The Regional Science Olympiad, a premier competition for sixth-12th graders in biology, chemistry, physics, engineering, computers, earth science, ecology, and scientific method applications, will be hosted Feb. 10 at Southeast Missouri State University.
The Olympiad events begin in Magill Hall and Parker PE gym at 9 a.m. and will come to a close at 3 p.m. with awards in Rhodes Hall at 3:30 p.m.
Seven teams are registered with 15-16 students on each team. These teams represent five school districts in southeast Missouri. Two of the teams will compete in Division B which includes sixth through ninth grade students, and five teams will compete in Division C which includes ninth through 12th grade students. The Olympiad features a variety of events, including engineering, construction, test formats, hands-on-experiments, labs and game designing. Some areas incorporated in the competition are forensics, ecology, anatomy and physiology. Students have the opportunity to build and test their own devices before they compete.
“Science Olympiad is an international competition that seeks to promote students’ interest in the different areas of science and gives students the opportunity to apply what they’ve learned in creative and fun ways,” said Melody Green, Regional Science Olympiad facilitator.
Students placing first and second will qualify to compete in the Missouri State Science Olympiad competition held at Westminster College in Fulton, Missouri. From the state competition, first and second place teams in both divisions will advance to the National Science Olympiad competition in Fort Collins, Colorado.
The Southeast College of Science, Technology and Agriculture hosts the competition with Dr. Margaret Hill, professor of physics, serving as Olympiad liaison for the event. The Southeast Chemistry Club, as well as biology, physics and earth science students supervise and judge events, while Southeast faculty assist with developing tests.
“Students with the University that work with Science Olympiad get a chance to experience the ‘fun’ of science and be a part of a tremendous learning experience for these junior high and high school students, and the satisfaction of knowing they have helped to provide these young students an opportunity to go to the state and perhaps even to the national competition,” said Green.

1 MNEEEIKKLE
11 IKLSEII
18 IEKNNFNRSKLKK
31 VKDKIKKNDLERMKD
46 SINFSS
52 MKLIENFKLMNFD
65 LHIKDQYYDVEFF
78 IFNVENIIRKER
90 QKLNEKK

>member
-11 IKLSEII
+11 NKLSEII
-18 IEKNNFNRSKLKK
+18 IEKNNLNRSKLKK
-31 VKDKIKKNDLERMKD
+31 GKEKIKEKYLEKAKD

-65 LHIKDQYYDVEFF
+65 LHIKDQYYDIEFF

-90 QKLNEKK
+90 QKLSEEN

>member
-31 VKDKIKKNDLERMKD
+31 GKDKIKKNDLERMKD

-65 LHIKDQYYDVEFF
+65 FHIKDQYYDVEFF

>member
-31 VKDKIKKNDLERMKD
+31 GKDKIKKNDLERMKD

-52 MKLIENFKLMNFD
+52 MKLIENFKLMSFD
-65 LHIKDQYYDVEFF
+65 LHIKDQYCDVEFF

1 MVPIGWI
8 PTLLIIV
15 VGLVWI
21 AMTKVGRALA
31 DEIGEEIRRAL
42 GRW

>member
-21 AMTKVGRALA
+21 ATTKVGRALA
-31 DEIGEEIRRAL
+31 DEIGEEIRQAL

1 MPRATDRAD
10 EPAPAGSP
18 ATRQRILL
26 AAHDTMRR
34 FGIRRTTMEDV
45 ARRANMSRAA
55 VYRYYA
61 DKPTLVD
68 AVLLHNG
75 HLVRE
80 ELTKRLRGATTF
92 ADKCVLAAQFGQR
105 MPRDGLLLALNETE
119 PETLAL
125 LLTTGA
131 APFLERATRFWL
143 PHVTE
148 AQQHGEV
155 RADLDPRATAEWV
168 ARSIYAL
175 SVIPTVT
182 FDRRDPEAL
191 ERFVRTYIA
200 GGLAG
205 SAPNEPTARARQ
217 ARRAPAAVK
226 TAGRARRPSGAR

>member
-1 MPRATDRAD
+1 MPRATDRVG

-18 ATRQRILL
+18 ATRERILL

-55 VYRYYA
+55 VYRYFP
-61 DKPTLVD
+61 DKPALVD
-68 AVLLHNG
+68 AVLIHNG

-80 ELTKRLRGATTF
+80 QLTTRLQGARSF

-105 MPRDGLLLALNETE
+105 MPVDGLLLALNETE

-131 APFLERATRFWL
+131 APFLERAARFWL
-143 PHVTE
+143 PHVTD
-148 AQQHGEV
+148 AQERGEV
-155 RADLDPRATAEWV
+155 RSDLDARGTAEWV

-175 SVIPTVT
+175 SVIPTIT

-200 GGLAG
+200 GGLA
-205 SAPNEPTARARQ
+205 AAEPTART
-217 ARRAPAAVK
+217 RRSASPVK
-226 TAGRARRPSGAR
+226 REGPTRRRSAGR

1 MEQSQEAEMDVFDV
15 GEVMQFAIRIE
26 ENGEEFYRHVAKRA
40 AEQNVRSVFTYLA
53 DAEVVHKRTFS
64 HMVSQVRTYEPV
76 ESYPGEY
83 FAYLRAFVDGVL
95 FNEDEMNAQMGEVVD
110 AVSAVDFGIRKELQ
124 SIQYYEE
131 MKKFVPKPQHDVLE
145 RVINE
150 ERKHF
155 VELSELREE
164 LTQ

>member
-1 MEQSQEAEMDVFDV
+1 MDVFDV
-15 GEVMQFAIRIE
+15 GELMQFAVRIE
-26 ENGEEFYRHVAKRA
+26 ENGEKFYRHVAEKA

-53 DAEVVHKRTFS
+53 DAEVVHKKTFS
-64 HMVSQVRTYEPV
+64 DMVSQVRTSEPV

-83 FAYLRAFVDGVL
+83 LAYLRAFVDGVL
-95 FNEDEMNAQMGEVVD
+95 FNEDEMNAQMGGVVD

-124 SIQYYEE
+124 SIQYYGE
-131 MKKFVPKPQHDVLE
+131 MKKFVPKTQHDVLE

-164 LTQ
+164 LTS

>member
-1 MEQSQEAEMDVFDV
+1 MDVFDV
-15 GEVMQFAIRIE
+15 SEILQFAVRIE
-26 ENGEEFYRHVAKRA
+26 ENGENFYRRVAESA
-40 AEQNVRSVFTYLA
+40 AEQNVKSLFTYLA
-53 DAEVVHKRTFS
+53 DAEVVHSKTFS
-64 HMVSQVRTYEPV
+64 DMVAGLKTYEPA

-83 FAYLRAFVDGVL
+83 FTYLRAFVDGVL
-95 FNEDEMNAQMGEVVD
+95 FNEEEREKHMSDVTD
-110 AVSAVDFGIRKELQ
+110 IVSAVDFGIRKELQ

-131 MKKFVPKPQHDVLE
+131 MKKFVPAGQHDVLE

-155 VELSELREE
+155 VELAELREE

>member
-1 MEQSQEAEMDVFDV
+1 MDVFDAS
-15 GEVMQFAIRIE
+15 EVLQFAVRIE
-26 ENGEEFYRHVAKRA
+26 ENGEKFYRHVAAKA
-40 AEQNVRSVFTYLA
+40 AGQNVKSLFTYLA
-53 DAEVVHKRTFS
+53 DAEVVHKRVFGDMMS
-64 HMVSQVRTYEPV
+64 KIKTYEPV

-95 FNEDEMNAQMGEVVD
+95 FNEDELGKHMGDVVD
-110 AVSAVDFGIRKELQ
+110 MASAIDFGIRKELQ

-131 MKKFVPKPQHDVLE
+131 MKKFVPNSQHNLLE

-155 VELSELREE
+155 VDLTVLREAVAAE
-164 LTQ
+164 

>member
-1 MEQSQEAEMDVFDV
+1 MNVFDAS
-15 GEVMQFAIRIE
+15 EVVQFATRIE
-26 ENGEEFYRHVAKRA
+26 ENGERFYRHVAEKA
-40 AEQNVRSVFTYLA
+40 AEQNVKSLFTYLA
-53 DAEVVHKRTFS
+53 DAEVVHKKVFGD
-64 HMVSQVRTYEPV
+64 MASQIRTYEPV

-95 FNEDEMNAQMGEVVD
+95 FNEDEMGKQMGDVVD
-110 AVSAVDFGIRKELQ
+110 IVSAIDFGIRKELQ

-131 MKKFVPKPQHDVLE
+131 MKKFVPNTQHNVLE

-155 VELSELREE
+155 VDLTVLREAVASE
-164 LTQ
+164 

Missouri Science Olympiad is a non-profit organization that operates under the National Science Olympiad which is a national non-profit organization dedicated to improving the quality of K-12 science education, increasing male, female and minority interest in science, creating a technologically literate workforce and providing recognition for outstanding achievement by both students and teachers. These goals are achieved by participating in Science Olympiad tournaments and non-competitive events, incorporating Science Olympiad into classroom curriculum and attending teacher training institutes.
For more than 30 years, Science Olympiad has led a revolution in science education. Science Olympiad continues to challenge, inspire and inform the academic and professional careers of students and instructors across America. Science Olympiad is recognized as a model program by the National Governors Association Center for Best Practices in the 2007 report, “Innovation America: Building a Science, Technology, Engineering and Math Agenda.” Science Olympiad is committed to increasing global competitiveness for the next generation of scientists.